Day 68: Friday, August 28, 1981
Although we have been out of the mountains for two days now, it didn't really become obvious until today. The Piedmont Plateau, through which we have been traveling, doesn't seem like much of a plateau at all. The hills are quite rolling. Yesterday's ride was through roller coaster hills - not too many long grades.
Today, we left the hills behind. The land slopes gently down to the sea, with only a minor rise here and there. We're loafing along, and still shouldn't have any trouble getting in 70 miles to the next campground.
The Bikecentennial Trail passes through the Richmond National Battlefield Park, which encompasses the sites of many battles, including Beaver Dam Creek, Cold Harbor, and Malvern Hill. Still to be seen are the remains of the Union and Confederate trenches. Numerous national cemeteries containing Union war dead dot the area. Many of the Confederate dead were buried in Richmond.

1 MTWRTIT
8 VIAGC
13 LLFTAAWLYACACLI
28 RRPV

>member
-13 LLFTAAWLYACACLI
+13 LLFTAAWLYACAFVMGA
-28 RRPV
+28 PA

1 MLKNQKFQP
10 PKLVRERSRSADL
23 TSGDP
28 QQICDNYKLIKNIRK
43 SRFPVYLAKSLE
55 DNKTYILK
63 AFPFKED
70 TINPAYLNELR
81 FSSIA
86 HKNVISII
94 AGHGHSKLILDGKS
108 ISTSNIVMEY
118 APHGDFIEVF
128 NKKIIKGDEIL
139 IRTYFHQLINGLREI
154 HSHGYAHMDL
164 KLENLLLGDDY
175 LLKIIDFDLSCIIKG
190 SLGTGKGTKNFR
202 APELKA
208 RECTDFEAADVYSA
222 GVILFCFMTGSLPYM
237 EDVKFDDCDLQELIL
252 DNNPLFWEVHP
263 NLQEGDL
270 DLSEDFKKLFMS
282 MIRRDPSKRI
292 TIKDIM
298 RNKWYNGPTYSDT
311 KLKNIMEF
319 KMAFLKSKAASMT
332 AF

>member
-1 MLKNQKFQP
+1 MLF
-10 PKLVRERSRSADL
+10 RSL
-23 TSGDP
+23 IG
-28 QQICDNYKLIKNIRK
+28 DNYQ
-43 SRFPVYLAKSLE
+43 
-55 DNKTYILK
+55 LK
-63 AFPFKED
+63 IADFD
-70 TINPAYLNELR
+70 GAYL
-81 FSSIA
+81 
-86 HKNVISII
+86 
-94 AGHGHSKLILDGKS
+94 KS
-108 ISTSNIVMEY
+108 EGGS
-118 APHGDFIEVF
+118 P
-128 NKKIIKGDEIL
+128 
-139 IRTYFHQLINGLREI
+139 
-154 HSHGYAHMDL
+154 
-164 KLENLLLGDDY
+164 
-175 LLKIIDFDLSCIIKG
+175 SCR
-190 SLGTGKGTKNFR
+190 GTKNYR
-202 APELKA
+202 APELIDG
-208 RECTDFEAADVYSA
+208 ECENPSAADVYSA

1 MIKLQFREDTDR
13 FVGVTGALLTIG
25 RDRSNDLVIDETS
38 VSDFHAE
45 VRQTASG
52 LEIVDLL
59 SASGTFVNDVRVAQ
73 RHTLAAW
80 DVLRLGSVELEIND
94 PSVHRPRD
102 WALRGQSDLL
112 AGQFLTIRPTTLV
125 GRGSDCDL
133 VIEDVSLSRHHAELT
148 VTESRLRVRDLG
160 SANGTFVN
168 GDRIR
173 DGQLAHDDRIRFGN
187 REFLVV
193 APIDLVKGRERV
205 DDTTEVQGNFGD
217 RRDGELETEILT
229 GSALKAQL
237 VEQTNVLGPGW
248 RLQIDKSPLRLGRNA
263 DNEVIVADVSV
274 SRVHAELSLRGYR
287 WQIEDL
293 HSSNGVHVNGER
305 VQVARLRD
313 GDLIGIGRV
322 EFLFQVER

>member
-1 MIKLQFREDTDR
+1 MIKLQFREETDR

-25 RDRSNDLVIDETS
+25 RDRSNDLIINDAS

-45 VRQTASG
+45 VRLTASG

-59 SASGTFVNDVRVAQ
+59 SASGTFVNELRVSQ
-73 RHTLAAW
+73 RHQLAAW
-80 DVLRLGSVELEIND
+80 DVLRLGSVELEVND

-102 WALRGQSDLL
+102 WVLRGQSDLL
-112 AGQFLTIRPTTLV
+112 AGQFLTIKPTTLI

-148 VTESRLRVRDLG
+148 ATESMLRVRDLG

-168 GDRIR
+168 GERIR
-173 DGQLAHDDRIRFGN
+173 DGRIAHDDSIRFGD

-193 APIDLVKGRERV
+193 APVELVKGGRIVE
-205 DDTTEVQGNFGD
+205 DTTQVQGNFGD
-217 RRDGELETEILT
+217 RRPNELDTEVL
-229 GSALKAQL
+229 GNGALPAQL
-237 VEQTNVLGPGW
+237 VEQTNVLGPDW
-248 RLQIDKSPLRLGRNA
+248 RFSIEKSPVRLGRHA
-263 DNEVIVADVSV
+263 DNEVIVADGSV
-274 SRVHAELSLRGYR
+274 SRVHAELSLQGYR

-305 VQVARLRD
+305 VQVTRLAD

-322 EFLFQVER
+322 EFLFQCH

Many houses that were built in the nineteenth century have been restored in the Federal style, and new homes are also Federal copies or imitations. We passed by many historic landmarks today: the home of John Tyler, the birthplace of Robert E. Lee's mother, and on and on. Many of these homes have been restored and are open to the public. One of these is Berkeley Plantation, whose present buildings date from the 1700s. It is on the bank of the James River, and is famous for a number of things, most of which I have forgotten (one: Taps, the bugle call, was composed there). Jack and I rode almost a mile over a rough dirt lane to the house, only to find that tours cost $4.50. We're both skinflints, and thought this exorbitant - they should have paid us, after biking over that road! So we bumped back to the highway and continued eastward.
|The end of the penultimate day (or, more likely, the next morning)